Thinking about going on a road trip with your friends, but are unsure of how to take care of your contact lenses on the road? Lens.com has you covered!
In this post, we discuss how you can best take care of your eyes and contact lenses during a road trip in six easy steps.
- Keep your hands clean.
When on a road trip, the first and most important contact lens care tip you need to remember is to keep your hands clean. Never handle your contact lenses or touch your eyes unless your hands are clean.
Pack antibacterial soap, paper towels or clean hand towels, and even your own supply of water on your trip. Bringing your own water means you won’t have to worry if there is no source of clean running water on the road.
Avoid washing your hands and inserting or removing your contact lenses in gas station bathrooms, since they are not the most sanitary places. It’s better to bring antibacterial wipes and a bottle or two or hand sanitizer or rubbing alcohol. This way, you can keep your hands clean without having to wash your hands with soap and water.
Keeping your hands clean prevents you from transferring bacteria to your contact lenses and eyes that can cause allergies and even serious eye infections.
- Wear dailies.
It can be challenging to follow a strict contact lens cleaning regimen when you’re on the road for hours on end, so it may not be advisable to wear bi-weekly or monthly contact lenses on a road trip.
The answer is to wear daily disposable contact lenses or dailies. With dailies, you wear the contact lenses at the beginning of the day, remove them at night, and start with fresh contact lenses the next day. Dailies are much easier to maintain on the road, giving you more time to enjoy your adventure. Just make sure your hands are clean before you handle your contact lenses.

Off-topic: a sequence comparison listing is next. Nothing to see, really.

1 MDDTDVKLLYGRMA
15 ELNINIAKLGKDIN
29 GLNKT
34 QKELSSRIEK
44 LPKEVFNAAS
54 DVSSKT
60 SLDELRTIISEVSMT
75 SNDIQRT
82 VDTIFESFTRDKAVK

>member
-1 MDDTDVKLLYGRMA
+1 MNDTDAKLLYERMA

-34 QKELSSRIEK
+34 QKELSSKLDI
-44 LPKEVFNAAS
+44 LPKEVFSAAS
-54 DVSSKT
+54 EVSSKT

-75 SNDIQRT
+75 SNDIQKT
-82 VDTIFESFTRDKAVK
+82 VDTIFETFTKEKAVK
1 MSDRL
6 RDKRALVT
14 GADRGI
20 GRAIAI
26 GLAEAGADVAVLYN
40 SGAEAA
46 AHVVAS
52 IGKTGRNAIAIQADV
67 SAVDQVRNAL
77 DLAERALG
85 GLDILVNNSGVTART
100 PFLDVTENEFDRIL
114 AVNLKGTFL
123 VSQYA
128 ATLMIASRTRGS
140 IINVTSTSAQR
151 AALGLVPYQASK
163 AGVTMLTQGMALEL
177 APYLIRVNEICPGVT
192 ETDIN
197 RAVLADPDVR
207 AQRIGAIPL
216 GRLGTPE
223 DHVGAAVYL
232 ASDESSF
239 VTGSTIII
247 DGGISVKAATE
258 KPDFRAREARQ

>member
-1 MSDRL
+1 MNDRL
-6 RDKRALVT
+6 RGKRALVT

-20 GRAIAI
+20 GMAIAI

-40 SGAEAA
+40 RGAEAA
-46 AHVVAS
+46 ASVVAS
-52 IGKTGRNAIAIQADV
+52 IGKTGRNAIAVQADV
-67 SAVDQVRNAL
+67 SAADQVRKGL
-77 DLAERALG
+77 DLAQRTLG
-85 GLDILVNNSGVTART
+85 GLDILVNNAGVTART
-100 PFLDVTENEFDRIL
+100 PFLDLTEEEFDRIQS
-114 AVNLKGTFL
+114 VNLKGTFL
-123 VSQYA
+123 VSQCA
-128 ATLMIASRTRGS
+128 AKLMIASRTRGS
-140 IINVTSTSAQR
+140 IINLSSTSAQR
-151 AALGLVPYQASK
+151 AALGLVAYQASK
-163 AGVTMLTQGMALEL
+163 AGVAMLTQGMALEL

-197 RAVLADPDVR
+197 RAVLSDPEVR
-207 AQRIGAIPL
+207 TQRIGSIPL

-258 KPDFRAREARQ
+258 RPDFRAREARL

- Bring extra contact lenses.
Going on a road trip exposes you to dust, pollen, allergens, and dirt. These elements can get into your eyes and latch on to your contacts. This is why you should always bring extra contact lenses with you on a road trip. By having extra contact lenses, you can easily wear fresh contact lenses if the ones you are wearing somehow get dirt on them and make them uncomfortable or painful to wear.
A good rule to follow is to bring an extra pair of contact lenses for each day of your trip. For example, if you set your road trip for two days, then you should bring at least two days’ worth of contact lenses with you. In addition, bring sets of lenses you’re already familiar and comfortable with. One of our top-selling daily disposable contact lenses, DAILIES Total 1, provides a high level of breathability and comfort throughout a road trip for wearers approved to use them.
- Bring prescription eyeglasses.
Never leave home without up-to-date prescription eyeglasses. You never know what can happen on the road. You could end up having eye allergies that make it impossible and unbearable to wear contact lenses. Having your glasses handy enables you to see clearly without having to wear contact lenses.
If your eyeglass prescription isn’t up-to-date, get an eye exam so that your professional can update your prescription and allow you to get new eyeglasses.
- Bring sunglasses.
On a road trip, you spend a lot of time outdoors exposed to sunlight. The best way to protect your eyes from the sun’s harmful UV radiation is to wear sunglasses, so make sure you bring a pair of high-quality sunglasses with you.
For maximum protection, choose sunglasses with lenses that have UV 400 filters. These filters block 99% to 100% of UVA and UVB rays. You should be able to find this information on the labels of sunglasses.
- Lubricate your eyes.
Being on the road and spending time exposed to sunlight for extended periods can dry out your eyes. Prevent dry eyes by using over-the-counter lubricant eye drops or artificial tears that relieve the symptoms of dry eyes, redness, and allergic reactions. These products are generally safe to use as long as you use them as directed.
Follow our advice and you’ll be ready for your road trip, no matter where your destination might be. Just keep in mind that the information in this article is only a secondary resource—it is not meant to replace the advice of a licensed eye care professional.